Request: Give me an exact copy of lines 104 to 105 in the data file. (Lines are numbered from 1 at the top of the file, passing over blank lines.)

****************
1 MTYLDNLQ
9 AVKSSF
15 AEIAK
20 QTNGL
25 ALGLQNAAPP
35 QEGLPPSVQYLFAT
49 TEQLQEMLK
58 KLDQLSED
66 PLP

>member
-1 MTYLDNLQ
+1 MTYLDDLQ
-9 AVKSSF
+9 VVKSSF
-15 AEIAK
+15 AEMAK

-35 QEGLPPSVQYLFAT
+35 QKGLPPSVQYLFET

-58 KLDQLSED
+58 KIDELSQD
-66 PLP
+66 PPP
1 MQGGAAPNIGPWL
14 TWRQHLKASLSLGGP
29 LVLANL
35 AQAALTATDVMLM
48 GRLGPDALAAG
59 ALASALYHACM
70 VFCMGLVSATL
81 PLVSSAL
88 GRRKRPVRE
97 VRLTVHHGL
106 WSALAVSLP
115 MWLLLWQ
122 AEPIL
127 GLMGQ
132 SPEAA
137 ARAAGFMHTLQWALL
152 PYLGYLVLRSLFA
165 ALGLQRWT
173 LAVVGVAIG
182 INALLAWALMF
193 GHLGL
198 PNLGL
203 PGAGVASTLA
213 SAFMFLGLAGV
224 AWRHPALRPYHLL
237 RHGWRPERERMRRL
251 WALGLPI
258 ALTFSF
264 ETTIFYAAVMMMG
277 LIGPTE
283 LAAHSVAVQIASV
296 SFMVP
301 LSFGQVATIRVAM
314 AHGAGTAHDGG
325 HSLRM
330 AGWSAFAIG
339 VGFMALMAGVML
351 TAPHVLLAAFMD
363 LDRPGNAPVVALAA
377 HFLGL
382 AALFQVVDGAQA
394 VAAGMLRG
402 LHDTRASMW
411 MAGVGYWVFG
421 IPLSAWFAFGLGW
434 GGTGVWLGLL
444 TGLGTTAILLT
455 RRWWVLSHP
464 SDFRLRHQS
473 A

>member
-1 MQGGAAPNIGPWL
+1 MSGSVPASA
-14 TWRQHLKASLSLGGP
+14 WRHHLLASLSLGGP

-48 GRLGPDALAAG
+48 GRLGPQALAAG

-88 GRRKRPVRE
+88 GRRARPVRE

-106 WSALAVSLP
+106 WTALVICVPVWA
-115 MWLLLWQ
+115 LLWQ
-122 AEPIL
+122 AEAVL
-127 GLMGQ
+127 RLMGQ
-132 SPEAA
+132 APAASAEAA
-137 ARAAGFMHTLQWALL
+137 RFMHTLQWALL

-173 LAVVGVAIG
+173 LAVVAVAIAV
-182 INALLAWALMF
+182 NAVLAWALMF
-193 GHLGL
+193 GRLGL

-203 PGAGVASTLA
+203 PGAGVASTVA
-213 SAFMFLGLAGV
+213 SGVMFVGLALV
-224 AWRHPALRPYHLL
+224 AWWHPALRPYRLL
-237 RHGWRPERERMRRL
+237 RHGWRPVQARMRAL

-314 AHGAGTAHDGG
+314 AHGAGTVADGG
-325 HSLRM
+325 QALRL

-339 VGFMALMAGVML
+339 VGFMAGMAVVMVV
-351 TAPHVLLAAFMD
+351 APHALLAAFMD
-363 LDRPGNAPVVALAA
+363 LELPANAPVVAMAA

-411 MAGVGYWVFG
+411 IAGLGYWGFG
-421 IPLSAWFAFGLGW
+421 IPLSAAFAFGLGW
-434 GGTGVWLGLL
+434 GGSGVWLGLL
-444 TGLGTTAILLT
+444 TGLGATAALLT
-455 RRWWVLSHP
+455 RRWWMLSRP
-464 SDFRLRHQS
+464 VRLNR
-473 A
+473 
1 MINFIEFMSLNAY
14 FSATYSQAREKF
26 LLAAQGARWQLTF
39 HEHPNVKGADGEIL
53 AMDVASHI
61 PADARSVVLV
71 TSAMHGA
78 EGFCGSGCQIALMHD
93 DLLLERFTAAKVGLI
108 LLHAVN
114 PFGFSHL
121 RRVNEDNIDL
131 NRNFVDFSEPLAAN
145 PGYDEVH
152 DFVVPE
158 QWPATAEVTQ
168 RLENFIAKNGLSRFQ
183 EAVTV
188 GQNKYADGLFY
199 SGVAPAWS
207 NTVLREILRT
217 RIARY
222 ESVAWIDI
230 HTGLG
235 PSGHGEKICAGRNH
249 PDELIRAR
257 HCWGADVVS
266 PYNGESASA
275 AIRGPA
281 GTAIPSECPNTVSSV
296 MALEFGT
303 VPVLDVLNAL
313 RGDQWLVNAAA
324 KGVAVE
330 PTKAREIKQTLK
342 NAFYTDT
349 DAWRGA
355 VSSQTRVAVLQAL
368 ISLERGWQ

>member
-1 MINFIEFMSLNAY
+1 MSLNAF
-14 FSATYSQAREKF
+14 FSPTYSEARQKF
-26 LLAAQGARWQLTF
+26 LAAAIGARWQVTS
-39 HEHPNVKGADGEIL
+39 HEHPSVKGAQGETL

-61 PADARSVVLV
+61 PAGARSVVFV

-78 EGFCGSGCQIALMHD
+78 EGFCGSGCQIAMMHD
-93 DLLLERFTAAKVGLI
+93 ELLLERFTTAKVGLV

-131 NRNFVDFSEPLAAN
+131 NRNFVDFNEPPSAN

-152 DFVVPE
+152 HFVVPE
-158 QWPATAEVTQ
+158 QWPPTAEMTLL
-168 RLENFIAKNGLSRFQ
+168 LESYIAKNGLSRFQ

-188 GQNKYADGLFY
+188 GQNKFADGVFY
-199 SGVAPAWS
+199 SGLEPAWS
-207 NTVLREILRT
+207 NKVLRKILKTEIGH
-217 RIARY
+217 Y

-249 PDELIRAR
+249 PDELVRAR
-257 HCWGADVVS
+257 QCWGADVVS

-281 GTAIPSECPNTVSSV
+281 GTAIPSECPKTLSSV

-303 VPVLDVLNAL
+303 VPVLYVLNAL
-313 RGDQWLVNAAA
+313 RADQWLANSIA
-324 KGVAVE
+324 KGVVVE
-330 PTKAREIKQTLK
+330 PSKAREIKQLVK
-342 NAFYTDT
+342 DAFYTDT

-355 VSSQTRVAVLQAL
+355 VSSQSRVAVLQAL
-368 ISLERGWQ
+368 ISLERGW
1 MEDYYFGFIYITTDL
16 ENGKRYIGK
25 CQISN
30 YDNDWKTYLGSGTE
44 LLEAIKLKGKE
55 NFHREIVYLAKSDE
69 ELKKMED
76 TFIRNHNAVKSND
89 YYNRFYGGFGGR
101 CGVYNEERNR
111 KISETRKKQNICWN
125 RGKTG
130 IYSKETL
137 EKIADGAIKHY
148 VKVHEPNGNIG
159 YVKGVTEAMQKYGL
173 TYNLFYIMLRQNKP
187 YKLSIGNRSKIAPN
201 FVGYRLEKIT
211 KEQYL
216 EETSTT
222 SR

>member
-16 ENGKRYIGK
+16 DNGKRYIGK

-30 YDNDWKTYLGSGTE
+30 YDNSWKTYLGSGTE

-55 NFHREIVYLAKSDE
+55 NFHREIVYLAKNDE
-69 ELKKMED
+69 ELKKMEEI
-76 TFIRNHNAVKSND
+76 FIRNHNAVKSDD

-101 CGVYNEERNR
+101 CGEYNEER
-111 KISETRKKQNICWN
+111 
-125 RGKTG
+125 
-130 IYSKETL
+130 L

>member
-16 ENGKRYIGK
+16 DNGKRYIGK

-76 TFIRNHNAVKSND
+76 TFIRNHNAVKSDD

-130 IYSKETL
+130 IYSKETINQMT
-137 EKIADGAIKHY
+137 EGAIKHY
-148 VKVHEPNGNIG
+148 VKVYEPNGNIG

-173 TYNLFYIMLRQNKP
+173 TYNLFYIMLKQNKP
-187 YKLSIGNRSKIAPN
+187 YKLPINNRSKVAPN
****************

-224 AWRHPALRPYHLL
+224 AWWHPALRPYRLL